The auditorium district, authorized by voters in 1959, was meant to be a tool to boost the Boise economy. The district gets its money from a 5 percent tax on hotel rooms inside its boundaries, which surround Boise. It operates Boise Centre, a convention venue that opened in 1990.

Control of the district is at stake in the May 21 election. Eight candidates, including incumbents Rob Perez, Stephanie Astorquia and Peter Oliver, are vying for three available seats on the five-member board.

Bieter recruited Jim Walker, a Boise Fire Department veteran who described the mayor as "a close personal friend," to run for one of the open seats. Bieter said he does not anticipate endorsing anyone else.

"He's been a mentor to me in the political area," Walker said.

Walker said the idea of building a stadium to revitalize the area west of Downtown interests him. He also said he favors using district money to help the Idaho Shakespeare Festival open a performing arts center in the old Macy's building Downtown.

Steve Berch, who ran as a Democrat in the past two state legislative elections, said he discussed his candidacy with Bieter after he decided to run. He said they talked about a new baseball stadium as one of several options for the district to pursue.

"He didn't say, 'Will you do this or that?'" Berch said. "But he said people have been talking about a theater, a ball field or things like that. Expanding the convention center or going up, or going out. The conversation I had with him was more him sharing his awareness with me of the different ranges of possibilities, but he didn't advocate any particular one of them or press me for any type of advocacy for any one of them. So it was more of an education session, an information-sharing session."

John May, who Bieter appointed to a second term on the city's urban renewal district, and George Tway also discussed their candidacies with Bieter. Both said the district shouldn't use its resources on a stadium.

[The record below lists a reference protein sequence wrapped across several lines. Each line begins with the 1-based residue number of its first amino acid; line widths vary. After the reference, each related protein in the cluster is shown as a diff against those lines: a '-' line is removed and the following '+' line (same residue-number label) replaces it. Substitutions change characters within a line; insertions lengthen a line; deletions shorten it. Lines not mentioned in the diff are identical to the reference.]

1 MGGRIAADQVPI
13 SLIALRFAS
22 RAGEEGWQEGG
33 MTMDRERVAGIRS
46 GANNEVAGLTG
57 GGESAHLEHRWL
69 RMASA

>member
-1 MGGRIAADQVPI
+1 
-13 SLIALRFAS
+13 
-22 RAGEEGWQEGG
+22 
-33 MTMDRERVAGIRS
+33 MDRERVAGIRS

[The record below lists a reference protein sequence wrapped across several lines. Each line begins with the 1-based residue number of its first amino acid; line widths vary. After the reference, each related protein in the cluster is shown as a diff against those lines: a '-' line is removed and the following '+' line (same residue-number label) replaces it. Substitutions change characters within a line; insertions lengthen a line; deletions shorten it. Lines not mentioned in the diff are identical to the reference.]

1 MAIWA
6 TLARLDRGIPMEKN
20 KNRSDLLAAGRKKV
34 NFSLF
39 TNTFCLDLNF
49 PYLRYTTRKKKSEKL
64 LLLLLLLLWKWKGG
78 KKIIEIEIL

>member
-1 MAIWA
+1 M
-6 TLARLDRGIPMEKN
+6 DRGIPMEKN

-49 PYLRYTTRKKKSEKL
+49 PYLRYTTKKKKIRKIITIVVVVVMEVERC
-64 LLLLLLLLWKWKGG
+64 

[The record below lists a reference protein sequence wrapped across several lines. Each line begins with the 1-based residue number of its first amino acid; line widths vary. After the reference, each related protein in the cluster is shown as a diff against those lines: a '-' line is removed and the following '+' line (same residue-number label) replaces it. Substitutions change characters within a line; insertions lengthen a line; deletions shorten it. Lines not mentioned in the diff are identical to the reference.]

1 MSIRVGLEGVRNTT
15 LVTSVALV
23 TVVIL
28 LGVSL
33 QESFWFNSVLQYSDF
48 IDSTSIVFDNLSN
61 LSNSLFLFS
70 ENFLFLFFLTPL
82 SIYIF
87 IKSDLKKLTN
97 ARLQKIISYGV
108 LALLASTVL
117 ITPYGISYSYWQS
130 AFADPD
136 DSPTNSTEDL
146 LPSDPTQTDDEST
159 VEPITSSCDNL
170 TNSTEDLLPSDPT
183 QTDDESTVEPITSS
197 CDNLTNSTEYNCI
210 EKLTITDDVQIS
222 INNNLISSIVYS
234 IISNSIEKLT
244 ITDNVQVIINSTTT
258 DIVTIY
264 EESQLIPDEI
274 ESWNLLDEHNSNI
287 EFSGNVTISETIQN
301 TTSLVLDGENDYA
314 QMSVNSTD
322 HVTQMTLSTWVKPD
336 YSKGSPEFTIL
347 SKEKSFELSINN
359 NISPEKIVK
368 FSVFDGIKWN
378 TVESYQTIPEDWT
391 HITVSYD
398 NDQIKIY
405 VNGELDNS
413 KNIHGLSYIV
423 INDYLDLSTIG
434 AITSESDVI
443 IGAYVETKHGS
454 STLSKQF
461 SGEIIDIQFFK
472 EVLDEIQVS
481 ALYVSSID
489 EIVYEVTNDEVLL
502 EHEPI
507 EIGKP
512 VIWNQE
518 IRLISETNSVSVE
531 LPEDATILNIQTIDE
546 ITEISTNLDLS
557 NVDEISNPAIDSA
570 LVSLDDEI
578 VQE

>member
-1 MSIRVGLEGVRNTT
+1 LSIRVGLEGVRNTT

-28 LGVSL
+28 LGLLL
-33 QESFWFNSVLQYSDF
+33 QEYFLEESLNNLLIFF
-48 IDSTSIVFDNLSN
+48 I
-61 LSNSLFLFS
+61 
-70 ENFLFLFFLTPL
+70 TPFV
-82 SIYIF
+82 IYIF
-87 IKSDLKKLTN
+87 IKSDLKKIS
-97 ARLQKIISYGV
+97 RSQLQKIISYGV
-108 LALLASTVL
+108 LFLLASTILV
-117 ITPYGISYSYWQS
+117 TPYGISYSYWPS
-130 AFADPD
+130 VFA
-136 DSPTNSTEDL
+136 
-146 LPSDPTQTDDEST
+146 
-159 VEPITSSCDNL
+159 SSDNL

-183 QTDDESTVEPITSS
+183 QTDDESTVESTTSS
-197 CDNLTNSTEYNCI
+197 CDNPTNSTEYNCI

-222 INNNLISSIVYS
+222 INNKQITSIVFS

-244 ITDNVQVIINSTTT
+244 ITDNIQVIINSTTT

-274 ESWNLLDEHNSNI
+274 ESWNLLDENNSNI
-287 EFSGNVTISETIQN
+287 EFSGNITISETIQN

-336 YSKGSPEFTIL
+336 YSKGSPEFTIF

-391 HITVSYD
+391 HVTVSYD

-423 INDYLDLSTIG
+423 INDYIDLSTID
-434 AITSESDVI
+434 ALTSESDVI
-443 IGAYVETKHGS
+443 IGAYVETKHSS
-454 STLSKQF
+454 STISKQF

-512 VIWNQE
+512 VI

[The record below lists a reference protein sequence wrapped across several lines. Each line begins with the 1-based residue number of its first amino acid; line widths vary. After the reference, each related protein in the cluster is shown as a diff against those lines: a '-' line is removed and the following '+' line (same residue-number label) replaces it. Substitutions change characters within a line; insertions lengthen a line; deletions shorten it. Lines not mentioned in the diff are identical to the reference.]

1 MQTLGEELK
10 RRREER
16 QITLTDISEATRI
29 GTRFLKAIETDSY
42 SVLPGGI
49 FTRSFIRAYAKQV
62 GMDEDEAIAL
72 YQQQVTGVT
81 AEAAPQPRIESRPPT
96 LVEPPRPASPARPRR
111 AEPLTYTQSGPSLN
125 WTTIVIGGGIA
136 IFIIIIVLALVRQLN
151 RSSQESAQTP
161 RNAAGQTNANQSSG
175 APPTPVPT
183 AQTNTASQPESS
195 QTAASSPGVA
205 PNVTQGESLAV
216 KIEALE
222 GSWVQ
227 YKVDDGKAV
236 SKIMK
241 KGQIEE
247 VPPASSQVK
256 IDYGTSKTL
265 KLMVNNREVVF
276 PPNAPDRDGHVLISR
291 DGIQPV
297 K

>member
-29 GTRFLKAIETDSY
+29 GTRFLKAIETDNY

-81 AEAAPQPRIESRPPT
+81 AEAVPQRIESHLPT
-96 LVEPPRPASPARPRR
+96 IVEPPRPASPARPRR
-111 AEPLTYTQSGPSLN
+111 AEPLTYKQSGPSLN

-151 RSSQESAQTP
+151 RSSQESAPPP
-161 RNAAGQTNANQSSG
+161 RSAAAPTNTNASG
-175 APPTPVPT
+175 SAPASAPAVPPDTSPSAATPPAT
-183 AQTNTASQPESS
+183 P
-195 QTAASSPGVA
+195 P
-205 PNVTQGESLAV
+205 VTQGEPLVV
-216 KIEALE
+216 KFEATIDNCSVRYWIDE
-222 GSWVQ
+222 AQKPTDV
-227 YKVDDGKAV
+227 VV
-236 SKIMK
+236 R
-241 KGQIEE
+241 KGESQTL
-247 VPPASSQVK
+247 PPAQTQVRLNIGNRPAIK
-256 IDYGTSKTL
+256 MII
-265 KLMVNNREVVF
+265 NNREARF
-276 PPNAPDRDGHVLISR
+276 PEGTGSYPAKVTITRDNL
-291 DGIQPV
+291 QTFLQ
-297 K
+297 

THE STADIUM

Hawks officials blame the deterioration of Memorial Stadium, their home field at the Expo Idaho complex in Garden City, for lackluster attendance at home games.

Bieter's office and the team have paid for studies on the feasibility of building a stadium in Boise. One potential site is near 30th and Main streets, an area the city and its urban renewal agency, the Capital City Development Corporation, are trying to revive. Last month, Bieter appointed himself to the last open spot on CCDC's nine-member board of commissioners, on which City Council members David Eberle and Lauren McLean already serve.

Money is the stadium's major obstacle. Construction alone would cost about $20 million, Hawks general manager Todd Rahr said. That doesn't take into account the cost of the land.

CCDC can tap property taxes for projects in urban renewal districts. The auditorium district controls a tempting pot of money, and state law authorizes sports arenas in its list of appropriate facilities for auditorium districts to build or operate.

"I think (Bieter) has figured out he's got to create some financing opportunities, and as he looked at our statute, it mentions sports facilities in there, and he thought, 'Well, if I can certainly dominate the makeup of the board in any way, maybe I can divert those funds,' " Peavey-Derr said.

If the auditorium district ends up putting its money or stream of hotel taxes behind a stadium project, Bieter said, it can't be alone. Other sources, such as private donations, the sale of naming rights and contributions from the Hawks organization, would be necessary.

Rahr said involvement of the city, as well as other governments and private organizations would be necessary to build a new sports complex. He said the Hawks favor a 4,000- to 5,000-seat multi-use venue that can be used for other sports, as well as concerts, car shows, festivals and other events.

THE PLOT?

Some of Bieter's critics believe his involvement in the auditorium district election is part of a broader, coordinated push to seize more power in Boise and promote the stadium. They point to his self-appointment to the CCDC and his endorsement of John Carver, who ran to unseat Ada County Highway District Commissioner Rebecca Arnold in November.

Bieter and Arnold have tangled publicly in recent months. Arnold criticized Bieter for taking a pay raise last year; in February, a Bieter aide circulated a flier criticizing the highway district.

Bieter wants the auditorium district, highway district and urban renewal agency to better communicate and coordinate their efforts. But is he orchestrating a plot to increase his influence over the boards that shape Boise's future?

"I don't see it that way," Bieter said. "These are all players in some important projects that have been, and that are, on the drawing board for our city, and whoever might fill these slots, we're going to be involved in those issues and those discussions."

Sven Berg: 377-6275